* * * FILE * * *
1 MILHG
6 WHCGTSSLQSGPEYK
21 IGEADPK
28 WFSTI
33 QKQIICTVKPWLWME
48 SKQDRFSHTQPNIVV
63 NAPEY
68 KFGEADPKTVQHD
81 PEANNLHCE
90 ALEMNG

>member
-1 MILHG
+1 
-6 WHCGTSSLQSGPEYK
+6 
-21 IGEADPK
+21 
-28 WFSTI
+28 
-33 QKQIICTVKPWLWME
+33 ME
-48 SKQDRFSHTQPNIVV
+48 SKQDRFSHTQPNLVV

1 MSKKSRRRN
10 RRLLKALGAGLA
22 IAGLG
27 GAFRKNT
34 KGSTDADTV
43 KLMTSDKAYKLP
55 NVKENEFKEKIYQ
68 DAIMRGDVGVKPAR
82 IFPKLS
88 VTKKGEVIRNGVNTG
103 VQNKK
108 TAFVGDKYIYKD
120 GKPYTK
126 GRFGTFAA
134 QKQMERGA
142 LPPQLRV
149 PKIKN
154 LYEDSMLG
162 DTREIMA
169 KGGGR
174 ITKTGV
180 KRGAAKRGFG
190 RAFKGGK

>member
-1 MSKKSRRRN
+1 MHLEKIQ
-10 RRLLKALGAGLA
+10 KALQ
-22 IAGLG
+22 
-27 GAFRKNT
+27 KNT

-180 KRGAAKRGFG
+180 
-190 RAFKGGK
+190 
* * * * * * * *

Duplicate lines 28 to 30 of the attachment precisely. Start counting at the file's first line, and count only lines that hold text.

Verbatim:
34 KGSTDADTV
43 KLMTSDKAYKLP
55 NVKENEFKEKIYQ